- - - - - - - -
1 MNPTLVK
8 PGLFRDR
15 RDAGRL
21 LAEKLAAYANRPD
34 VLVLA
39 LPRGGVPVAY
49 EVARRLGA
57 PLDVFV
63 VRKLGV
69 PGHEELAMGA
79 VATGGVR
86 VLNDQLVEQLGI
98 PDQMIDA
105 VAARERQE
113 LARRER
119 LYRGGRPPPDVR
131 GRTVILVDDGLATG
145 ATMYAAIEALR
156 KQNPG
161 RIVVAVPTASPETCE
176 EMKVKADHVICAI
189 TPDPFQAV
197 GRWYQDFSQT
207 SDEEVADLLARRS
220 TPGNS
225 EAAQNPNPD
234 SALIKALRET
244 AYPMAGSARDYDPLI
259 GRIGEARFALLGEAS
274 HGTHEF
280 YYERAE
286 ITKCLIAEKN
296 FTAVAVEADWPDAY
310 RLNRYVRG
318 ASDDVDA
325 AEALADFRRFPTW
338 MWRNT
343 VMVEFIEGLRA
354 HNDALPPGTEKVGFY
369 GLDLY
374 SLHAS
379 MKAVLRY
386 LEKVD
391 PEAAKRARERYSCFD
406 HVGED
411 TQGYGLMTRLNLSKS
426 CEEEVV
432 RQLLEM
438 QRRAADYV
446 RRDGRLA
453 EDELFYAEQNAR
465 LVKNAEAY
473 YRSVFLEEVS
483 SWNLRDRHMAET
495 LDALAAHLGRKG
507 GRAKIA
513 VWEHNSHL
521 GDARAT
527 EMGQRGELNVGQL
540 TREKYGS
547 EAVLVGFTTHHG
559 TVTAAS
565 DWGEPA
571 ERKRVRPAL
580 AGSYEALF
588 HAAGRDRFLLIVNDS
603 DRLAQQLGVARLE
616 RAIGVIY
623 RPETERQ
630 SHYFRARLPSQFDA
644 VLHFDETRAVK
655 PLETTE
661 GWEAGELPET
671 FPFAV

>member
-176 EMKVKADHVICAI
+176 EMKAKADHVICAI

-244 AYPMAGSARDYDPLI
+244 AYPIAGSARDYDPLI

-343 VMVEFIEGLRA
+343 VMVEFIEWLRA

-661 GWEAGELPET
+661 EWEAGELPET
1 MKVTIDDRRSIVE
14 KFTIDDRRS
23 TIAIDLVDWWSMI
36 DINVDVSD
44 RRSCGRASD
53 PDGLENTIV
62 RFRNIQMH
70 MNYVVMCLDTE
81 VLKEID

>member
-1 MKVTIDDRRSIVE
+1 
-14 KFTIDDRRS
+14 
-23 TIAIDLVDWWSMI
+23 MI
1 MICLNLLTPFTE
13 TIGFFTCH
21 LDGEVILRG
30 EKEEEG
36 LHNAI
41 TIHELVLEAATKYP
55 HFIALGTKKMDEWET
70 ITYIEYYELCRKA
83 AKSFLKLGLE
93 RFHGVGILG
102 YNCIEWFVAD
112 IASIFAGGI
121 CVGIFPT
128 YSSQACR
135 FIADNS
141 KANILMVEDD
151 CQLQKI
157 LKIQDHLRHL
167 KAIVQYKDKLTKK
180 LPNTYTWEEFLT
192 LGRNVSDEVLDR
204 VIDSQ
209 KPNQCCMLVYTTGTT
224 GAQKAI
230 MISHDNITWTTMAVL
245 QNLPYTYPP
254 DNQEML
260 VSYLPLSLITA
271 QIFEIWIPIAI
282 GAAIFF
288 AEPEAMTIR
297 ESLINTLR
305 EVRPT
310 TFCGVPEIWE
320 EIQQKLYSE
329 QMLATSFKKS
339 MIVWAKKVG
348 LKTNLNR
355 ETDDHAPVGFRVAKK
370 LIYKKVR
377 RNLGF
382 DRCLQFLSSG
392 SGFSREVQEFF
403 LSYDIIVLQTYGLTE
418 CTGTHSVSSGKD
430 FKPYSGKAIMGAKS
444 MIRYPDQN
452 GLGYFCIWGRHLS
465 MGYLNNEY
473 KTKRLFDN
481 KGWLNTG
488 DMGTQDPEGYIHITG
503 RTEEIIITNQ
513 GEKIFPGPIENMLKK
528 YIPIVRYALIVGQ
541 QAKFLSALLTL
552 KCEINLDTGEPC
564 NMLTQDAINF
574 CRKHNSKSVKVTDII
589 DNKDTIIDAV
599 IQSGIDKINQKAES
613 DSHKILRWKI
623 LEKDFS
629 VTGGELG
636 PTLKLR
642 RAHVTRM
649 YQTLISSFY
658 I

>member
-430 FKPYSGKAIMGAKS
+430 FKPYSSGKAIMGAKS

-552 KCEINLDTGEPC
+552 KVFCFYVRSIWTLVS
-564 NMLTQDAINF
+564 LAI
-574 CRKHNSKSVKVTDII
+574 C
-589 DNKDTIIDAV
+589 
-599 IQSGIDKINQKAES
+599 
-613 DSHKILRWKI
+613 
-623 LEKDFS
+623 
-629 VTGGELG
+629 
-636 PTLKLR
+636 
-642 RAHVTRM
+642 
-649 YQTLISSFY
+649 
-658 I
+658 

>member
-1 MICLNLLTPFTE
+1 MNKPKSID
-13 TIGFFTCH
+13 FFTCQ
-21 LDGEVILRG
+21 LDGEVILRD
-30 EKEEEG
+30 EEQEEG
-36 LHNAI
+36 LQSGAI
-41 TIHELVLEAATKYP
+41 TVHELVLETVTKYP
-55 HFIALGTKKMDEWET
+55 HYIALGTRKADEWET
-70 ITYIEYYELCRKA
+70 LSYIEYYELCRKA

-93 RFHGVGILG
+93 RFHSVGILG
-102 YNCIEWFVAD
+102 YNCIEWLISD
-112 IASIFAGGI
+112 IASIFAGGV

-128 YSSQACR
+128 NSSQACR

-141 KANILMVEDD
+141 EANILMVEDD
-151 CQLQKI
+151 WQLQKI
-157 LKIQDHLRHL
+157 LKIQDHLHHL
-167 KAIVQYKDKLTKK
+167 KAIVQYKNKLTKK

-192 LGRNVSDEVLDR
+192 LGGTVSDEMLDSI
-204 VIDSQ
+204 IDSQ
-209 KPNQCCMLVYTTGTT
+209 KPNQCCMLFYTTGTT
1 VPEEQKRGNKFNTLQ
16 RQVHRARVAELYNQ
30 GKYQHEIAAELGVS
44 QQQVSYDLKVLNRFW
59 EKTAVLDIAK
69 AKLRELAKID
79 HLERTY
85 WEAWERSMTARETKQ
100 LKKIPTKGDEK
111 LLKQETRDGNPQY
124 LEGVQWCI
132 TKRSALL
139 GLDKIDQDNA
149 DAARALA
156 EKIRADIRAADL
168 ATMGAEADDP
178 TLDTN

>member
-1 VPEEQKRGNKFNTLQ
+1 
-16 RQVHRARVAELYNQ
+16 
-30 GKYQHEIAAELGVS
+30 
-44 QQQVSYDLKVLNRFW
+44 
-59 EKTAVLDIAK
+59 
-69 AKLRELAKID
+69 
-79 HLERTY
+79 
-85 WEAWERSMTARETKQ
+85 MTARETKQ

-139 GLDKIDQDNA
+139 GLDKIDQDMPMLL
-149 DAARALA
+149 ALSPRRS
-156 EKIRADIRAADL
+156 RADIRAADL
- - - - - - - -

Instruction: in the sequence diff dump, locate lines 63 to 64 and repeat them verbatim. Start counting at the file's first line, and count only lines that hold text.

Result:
565 DWGEPA
571 ERKRVRPAL